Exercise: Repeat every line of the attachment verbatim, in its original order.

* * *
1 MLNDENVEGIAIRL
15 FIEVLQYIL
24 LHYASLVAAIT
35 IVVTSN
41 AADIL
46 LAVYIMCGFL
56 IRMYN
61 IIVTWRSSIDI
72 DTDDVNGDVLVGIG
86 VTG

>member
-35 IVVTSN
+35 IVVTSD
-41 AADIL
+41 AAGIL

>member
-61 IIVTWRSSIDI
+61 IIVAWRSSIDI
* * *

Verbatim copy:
1 MLNDENVEGIAIRL
15 FIEVLQYIL
24 LHYASLVAAIT
35 IVVTSN
41 AADIL
46 LAVYIMCGFL
56 IRMYN
61 IIVTWRSSIDI
72 DTDDVNGDVLVGIG
86 VTG

>member
-35 IVVTSN
+35 IVVTSD
-41 AADIL
+41 AAGIL

>member
-61 IIVTWRSSIDI
+61 IIVAWRSSIDI